money laundering criminal Prosecutions/convictions:

Prosecutions: 51: January – October 2015

Convictions: 7: January – July 2015

Records exchange mechanism:

With U.S.: MLAT: YES Other mechanism: YES

With other governments/jurisdictions: YES

Uruguay is a member of the Financial Action Task Force of Latin America (GAFILAT), a FATF-style regional body. Its most recent mutual evaluation can be found at: http://www.gafilat.org/UserFiles/documentos/es/evaluaciones_mutuas/Uruguay_3era_Ronda_2009.pdf

Enforcement and implementation issues and comments:

Significant AML/CFT developments in 2015 include the inclusion of three articles in the quinquennial budget bill that task the Anti-Money Laundering Secretariat (AMLS) with the supervision of designated non-financial businesses and professions (DNFBPs). Law 19,355, enacted in December 2015, substantially enhances the supervisory and enforcement powers of the AMLS and should have the effect of increasing STR reporting by these entities, which have traditionally submitted few suspicious transaction reports (STRs). Staffing will almost triple to enable the AMLS to implement effective supervision over 20,000 new obligated entities.

Several programs continued in 2015 with the assistance of the international donors. One program seeks to upgrade Uruguay’s money laundering risk assessment and its compliance with international standards. Other programs seek to enhance the effectiveness of Uruguay’s AML investigations, improve the country’s technological platform and statistical system, and provide better tools to the inter-institutional working groups. One donor is assisting the central bank to create a strategic analysis division within UIAF, the financial intelligence unit, and is also helping the UIAF to strengthen its capabilities to assess the risk of individual financial institutions. A risk-based matrix that was tested in ten institutions in 2015 will be implemented throughout the entire financial system in 2016. Following a 2014 decree, the UIAF started supervising providers of securities transportation and safety deposit boxes in 2015.

In 2015, Uruguay continued its strategy of increased transparency by eliminating approximately 85,000 bearer share corporations that failed to register the owners of their shares at the UIAF (about 30,000 corporations registered). Uruguay also began adhering to the automatic exchange of tax information with some jurisdictions and announced that, starting in 2017, it will begin an automatic exchange of tax information with countries with which it has bilateral agreements. However, foreign authorities seeking information on their residents’ undeclared bank accounts cannot easily discover evidence of malfeasance; they may only seek “confirmation” from Uruguay after a specific taxpayer and a related bank account have already been identified. Implementation of the new policy will require a major relaxation of Uruguay’s longstanding bank secrecy policy.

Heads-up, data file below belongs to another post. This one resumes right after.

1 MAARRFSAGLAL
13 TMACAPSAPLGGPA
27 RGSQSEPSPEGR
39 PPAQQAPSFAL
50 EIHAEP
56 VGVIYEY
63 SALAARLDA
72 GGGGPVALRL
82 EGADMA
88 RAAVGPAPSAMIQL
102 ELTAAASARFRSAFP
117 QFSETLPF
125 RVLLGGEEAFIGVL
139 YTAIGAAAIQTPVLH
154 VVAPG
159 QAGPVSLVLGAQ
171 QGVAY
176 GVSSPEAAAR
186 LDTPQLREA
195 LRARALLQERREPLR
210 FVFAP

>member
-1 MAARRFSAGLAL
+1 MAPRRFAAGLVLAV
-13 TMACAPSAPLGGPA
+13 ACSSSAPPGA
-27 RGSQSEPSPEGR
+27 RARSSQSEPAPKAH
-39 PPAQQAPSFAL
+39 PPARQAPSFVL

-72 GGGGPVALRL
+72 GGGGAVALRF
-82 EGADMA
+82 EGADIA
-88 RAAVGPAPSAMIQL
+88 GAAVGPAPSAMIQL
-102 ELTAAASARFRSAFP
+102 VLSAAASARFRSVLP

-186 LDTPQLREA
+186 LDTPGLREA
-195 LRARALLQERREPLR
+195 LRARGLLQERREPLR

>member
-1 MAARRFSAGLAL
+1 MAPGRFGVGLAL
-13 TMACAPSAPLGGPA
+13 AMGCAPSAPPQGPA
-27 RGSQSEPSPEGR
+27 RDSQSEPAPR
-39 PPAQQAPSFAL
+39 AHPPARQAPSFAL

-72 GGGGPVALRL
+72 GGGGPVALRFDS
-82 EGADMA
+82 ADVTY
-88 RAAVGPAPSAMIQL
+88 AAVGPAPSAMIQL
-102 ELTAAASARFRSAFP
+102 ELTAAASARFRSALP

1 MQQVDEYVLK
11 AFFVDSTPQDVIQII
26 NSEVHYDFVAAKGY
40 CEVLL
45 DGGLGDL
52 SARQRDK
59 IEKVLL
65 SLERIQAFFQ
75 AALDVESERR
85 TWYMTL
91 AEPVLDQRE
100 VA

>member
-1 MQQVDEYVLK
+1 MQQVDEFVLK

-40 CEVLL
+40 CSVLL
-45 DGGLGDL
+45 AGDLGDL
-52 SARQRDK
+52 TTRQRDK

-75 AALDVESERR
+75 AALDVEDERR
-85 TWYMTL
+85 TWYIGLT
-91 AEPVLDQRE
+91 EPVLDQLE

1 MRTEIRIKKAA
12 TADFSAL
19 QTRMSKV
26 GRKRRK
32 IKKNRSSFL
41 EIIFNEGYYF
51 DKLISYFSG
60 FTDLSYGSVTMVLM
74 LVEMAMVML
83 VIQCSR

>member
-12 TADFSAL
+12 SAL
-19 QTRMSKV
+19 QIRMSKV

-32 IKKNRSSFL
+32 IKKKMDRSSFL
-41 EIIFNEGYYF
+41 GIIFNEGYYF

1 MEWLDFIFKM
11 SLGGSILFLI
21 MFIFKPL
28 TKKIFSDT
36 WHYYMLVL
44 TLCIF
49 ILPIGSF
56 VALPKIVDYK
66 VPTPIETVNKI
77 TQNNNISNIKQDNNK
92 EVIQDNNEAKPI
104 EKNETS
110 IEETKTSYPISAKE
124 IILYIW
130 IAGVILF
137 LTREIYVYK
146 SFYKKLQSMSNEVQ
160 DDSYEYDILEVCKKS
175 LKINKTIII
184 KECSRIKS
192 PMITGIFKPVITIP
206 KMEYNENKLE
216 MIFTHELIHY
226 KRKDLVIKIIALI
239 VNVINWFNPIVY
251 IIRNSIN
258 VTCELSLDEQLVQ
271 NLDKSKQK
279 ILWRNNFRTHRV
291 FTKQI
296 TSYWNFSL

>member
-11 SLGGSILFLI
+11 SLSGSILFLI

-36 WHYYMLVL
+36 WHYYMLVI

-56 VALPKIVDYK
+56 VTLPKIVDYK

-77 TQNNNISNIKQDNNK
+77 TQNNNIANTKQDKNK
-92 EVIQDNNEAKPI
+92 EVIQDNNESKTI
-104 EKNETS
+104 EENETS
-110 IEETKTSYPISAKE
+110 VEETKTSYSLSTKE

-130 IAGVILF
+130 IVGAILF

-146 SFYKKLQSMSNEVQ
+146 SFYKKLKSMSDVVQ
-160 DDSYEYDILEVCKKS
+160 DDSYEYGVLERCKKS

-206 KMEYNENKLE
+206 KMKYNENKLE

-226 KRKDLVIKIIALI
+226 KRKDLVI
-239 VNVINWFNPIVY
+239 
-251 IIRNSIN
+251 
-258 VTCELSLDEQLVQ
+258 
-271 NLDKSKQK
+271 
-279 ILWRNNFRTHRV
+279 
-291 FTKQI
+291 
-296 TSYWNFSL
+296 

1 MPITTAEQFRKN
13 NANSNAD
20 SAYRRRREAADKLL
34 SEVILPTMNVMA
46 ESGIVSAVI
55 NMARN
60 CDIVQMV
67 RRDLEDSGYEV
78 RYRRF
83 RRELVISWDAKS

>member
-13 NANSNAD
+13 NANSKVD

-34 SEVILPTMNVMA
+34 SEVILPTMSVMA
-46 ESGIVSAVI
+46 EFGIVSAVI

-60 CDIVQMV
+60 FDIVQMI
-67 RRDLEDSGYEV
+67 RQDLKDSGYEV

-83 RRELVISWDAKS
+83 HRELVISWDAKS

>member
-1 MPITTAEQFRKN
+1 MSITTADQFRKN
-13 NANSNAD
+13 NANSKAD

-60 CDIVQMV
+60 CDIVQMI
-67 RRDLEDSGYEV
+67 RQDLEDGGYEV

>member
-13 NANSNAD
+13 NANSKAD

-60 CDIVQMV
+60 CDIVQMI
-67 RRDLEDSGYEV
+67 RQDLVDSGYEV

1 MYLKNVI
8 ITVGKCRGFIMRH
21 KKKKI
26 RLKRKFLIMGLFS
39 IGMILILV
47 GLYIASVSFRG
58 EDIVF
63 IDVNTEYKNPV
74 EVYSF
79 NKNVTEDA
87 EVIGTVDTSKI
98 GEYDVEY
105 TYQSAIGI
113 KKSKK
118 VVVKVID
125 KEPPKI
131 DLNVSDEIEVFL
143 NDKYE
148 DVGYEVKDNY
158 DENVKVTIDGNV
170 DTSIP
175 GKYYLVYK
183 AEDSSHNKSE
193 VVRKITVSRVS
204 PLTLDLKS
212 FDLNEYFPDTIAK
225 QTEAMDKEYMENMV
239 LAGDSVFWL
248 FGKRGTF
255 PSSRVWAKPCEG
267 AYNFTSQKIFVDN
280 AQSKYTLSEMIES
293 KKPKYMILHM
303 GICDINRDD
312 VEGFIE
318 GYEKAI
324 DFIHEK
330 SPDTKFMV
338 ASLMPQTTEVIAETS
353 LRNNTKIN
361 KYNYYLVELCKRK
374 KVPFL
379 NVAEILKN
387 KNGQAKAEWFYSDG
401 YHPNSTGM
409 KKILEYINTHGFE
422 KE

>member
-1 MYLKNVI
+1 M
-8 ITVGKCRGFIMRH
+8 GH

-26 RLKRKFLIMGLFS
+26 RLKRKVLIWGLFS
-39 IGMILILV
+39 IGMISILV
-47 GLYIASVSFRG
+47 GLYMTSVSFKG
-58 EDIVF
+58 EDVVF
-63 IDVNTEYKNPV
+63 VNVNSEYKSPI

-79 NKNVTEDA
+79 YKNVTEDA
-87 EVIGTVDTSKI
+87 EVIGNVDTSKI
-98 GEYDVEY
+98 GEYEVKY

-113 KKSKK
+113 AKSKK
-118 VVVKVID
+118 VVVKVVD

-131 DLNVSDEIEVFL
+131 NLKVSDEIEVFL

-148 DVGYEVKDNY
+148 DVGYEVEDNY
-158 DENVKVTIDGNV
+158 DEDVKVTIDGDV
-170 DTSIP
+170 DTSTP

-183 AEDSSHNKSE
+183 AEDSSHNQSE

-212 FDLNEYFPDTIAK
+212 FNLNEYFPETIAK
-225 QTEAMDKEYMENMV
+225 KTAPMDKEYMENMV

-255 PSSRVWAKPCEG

In 2014, the Uruguayan Customs Authority created a working group on AML, and in 2015 Uruguay passed legislation that authorizes customs officials to impose significantly tighter controls over the FTZs. A financial inclusion law passed in May 2014 provides for mandatory payment of wages, pensions, and specified transactions by electronic means, thereby diminishing money laundering risks by increasing economic formalization. Following the new financial inclusion regulations, the UIAF started receiving daily reports for simplified savings accounts in 2015.

The government worked in 2015 to develop an integrated strategy against terrorism, which will be submitted to the parliament for approval in 2016. In early December 2015, the government will submit a bill to Parliament that would strengthen its anti-terrorism stance and clarify several points that were subject to interpretation. Also in 2015, an inter-ministerial working group continued analyzing the inclusion of tax evasion as a predicate crime for money laundering.

Uruguay has made progress in the collection and dissemination of statistics related to prosecutions, convictions, and the amount of seized assets related exclusively to AML/CFT cases. Money laundering prosecutions can take several years, and most end with a conviction. Uruguay is considering amending its legislation to allow for full non-conviction based forfeiture. At present, assets may be forfeited without the conviction of a person only in very narrow circumstances, including when the owner of the assets is missing or no owner can be found. Besides the convictions and prosecutions, in 2015 the UIAF froze assets on six occasions for a total of $614,000, fined a real estate agent and a notary, and imposed sanctions on several financial institutions, one of which was closed.

Uruguay should amend its legislation to provide for criminal liability for legal persons. It also should continue improving its statistics related to money laundering, continue working with covered non-financial entities, and improve the management of seized assets and funds.